On a Washington Bay, This Couple Built a Large Arched Home Where They Once Pitched Tents
A feeding barn inspired the structure.
Published Oct 6, 2023 1:45 AM
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On a rainy afternoon nearly a decade ago, Anne and Richard De Wolf were driving near Willapa Bay, Washington, when Anne asked her husband to stop and turn around—she had spotted a large feeding barn and wanted a closer look. “I didn’t even want to say anything; I just started sketching on a piece of paper that we had in the car,” she recalls. The couple, who together own the design-build firm Arciform, were on their way to Portland, Oregon, where they live full-time, to secure the permits for a vacation house they had designed for themselves when this aha moment hit her. Once she saw the arched overhang of the barn, she realized everything they had previously drawn up for their house needed to change. This would serve as their new point of inspiration. “I pretty much redesigned and redrafted the whole project in 24 hours,” she says.
The house, which they set out to build on a 12-acre plot of land they’ve owned (and used primarily for camping) since 2005, took years to bring to life. Relying on the dense forest around them, Richard felled the trees and milled them according to the specifications laid out by their engineer. “That’s how from scratch it was,” he notes. It took around two years just to dry out the wood that would eventually make up the bones of their structure. “[The property] looked like a lumberyard for a while,” says Anne.
Constructing just the shell took a year and a half, resulting in what Anne can only liken to a dinosaur skeleton. With strong winds coming from every direction, the structure had to be extra-sturdy. Versatile Wood Products, a custom manufacturing company that the De Wolfs acquired 10 years ago, helped modernize the antique glass windows that frame the exterior—now they’re triple-paned. “I have to credit my husband and my engineer for making all of my ideas work. It’s still standing,” says Anne.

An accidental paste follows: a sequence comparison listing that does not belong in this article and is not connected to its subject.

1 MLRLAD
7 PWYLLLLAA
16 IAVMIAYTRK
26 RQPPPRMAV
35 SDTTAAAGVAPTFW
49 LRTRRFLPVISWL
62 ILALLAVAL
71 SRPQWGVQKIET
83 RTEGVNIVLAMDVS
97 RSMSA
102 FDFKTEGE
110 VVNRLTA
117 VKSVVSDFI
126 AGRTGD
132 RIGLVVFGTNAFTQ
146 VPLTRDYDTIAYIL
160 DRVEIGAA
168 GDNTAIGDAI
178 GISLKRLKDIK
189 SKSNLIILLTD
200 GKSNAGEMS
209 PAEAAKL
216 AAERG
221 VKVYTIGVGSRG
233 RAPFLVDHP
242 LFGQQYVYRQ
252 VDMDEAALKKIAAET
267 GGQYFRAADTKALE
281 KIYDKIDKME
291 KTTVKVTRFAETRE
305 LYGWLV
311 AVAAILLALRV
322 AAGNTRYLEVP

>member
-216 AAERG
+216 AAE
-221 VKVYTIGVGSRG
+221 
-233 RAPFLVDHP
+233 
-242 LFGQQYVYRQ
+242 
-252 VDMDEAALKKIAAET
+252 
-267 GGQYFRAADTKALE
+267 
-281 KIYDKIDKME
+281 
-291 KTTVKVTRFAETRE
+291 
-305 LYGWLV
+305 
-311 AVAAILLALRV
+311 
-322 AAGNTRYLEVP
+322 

The beauty of designing your own home from the ground up is that you can make way for all your wildest ideas along the way. For the De Wolfs, it was incorporating salvaged architectural elements (most of them from Bloomsbury Antiques in Portland). In the primary bathroom, for instance, they carved out room for a large arched stained-glass door, which Anne now carefully dries off with a towel after every shower, just to make sure the moisture from the steam doesn’t take a toll on the fragile threshold.
The two gothic chandeliers that hang over the dining table in the great room were an eBay score. To his wife’s shock, it only took Richard one night’s worth of browsing to find them. “With all the sweat, blood, and tears I spent trying to design every detail, those lights are what always get so much attention,” jokes Anne.
Most of the other light fixtures, however, didn’t come from a church—they’re from old ships, an especially meaningful source for the couple, who met 30 years ago in Charleston, South Carolina, when they were both living on boats. The two large spotlights that are positioned on the ledge of the upper level only look blinding, but the bulbs inside them are mild, Richard reassures. Two more brass fixtures can be found in what the pair call the bird’s nest, a cozy cot tucked away upstairs underneath a curved beam. “That’s my favorite corner to take a nap,” says Richard. Their dog, Finney, agrees.
When friends come to visit, the De Wolfs have two options to offer: bunk beds or tents. While the former sleeping arrangement is actually quite luxurious (they have full/queen mattresses, reading lights, and an industrial rolling step ladder), most people tend to opt for the latter. The black bathroom downstairs, which has an additional door leading to the yard, was designed with campers in mind. On chilly days, everyone can gather inside and enjoy the radiant-heat flooring in the great room.
Most weekends, though, it’s just the couple and Richard’s mom at the house. While Anne posts up at her designated puzzle table, he’ll head outside during low tide with Finney and—four hours later—return with a bucket of clams for dinner.